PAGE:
"FCN members share their data with ALFA at the end of each season....By sharing their fishing spots, catch data, and (in some cases) years of accumulated information with one another, participating FCN fishermen collectively benefit from more efficient fishing. The most recent release of bathymetric maps in 2018 has been the most detailed ever, boasting 140 million data points and maps that reveal previously hidden seafloor structure."

"These maps help fishermen catch their target species efficiently while controlling the catch of non-target species (bycatch), such as rockfish, and avoid the high relief terrain that hosts sensitive benthic species, such as corals and sponge, which are a critical part of the ecosystem. This prevents overharvest of long- lived and tightly managed rockfish species, protects important habitats, and makes our small-boat fishermen more competitive."

Click here to read the full article.

Image courtesy of Alyssa Russell

Acidic oceans cause fish to lose their sense of smell

"When carbon dioxide is absorbed by seawater carbonic acid is formed, making the water more acidic. Since the Industrial Revolution, oceanic CO2 has risen by 43% and is predicted to be two and a half times current levels by the end of this century.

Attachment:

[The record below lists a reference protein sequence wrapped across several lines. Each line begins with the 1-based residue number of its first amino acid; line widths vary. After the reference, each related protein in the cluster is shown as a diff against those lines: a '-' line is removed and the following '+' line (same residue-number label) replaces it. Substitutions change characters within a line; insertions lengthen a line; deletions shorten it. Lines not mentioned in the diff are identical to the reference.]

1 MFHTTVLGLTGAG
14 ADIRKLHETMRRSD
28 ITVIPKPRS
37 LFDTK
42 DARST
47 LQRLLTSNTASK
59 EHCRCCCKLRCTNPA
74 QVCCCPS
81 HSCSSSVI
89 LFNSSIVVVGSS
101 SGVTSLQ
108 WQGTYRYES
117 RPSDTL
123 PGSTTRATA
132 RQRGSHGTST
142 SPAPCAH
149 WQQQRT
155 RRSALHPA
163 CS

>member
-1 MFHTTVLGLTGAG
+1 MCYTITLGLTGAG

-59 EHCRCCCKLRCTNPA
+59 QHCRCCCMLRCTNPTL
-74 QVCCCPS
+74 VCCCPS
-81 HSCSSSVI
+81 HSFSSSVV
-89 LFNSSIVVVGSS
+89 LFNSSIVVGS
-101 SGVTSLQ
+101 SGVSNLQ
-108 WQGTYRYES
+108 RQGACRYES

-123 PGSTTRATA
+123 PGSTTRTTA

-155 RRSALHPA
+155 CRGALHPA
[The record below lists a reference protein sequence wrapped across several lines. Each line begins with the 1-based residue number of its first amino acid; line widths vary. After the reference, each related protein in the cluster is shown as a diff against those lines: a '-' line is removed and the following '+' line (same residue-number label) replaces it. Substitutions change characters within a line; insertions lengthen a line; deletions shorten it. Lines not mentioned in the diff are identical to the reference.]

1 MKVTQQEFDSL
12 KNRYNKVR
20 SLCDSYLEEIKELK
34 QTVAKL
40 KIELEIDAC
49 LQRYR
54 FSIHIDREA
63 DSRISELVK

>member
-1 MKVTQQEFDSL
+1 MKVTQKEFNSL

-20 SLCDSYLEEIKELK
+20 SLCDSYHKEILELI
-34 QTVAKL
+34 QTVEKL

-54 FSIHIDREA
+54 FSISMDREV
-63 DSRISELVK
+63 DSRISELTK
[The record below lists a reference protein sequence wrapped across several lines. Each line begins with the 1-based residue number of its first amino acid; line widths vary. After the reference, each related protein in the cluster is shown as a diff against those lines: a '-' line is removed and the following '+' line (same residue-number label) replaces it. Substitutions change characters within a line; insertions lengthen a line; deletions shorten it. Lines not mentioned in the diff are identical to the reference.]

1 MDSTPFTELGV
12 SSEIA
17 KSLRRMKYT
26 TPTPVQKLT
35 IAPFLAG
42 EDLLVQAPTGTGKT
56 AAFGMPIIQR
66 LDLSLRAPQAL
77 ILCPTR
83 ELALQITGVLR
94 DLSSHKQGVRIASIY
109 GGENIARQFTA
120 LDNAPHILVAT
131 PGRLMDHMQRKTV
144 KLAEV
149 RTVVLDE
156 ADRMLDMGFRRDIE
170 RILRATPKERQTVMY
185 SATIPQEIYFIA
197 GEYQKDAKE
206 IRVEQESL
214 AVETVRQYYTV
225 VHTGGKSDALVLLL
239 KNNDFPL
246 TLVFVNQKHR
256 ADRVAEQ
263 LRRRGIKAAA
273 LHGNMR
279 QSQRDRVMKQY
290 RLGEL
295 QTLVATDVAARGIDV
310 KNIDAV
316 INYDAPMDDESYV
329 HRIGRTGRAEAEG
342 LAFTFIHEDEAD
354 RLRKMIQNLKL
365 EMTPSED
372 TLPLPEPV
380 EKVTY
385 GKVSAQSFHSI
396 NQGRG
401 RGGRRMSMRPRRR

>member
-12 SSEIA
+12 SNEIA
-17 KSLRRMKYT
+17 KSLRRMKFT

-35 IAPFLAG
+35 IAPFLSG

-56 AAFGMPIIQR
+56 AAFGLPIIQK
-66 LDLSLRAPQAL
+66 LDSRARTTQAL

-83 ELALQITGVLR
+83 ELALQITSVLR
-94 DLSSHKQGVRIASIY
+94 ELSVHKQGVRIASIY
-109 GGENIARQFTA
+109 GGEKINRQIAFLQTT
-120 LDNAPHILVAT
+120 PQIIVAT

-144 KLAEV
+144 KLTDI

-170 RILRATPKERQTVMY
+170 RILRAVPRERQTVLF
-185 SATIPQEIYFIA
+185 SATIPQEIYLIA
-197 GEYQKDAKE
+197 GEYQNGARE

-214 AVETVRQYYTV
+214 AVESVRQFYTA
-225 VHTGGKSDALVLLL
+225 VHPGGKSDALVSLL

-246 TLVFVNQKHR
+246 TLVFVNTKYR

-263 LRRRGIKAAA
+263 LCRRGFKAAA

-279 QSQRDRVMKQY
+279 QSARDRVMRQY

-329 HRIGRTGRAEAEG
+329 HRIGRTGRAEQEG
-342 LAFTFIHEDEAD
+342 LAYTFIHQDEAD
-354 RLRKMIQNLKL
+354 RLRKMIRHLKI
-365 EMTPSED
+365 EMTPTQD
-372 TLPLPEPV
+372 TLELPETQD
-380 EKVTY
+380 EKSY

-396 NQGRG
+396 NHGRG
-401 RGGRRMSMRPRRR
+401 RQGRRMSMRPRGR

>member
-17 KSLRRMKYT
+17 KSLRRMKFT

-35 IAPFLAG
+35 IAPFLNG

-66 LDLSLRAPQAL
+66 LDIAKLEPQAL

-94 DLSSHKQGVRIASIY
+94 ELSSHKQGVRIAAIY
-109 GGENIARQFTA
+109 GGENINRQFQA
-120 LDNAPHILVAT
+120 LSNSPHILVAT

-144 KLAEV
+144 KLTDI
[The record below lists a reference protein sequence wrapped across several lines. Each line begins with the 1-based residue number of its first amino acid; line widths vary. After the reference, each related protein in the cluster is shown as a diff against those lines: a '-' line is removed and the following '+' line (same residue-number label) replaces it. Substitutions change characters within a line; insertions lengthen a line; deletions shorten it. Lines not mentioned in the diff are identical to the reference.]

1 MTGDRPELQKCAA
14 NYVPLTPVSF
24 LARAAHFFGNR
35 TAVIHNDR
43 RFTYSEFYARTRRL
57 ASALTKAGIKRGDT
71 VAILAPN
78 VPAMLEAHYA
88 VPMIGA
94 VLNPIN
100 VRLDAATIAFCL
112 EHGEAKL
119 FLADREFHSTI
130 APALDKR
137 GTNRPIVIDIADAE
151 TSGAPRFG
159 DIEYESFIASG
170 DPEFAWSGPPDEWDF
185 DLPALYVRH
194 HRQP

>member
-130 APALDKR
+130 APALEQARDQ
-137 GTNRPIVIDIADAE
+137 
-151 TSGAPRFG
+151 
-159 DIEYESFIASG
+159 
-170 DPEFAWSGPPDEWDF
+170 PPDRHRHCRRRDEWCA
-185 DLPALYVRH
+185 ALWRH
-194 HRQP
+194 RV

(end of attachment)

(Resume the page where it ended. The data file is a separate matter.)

Fish use their sense of smell (olfaction) to find food, safe habitats, avoid predators, recognize each other and find suitable spawning grounds. A reduction in their ability to smell therefore can compromise these essential functions for their survival.

The new study provides evidence that economically important species will be affected by elevated CO2, leaving fish vulnerable because it affects their ability to detect odors."

click here to read the full publication

Banner image: Alyssa Russell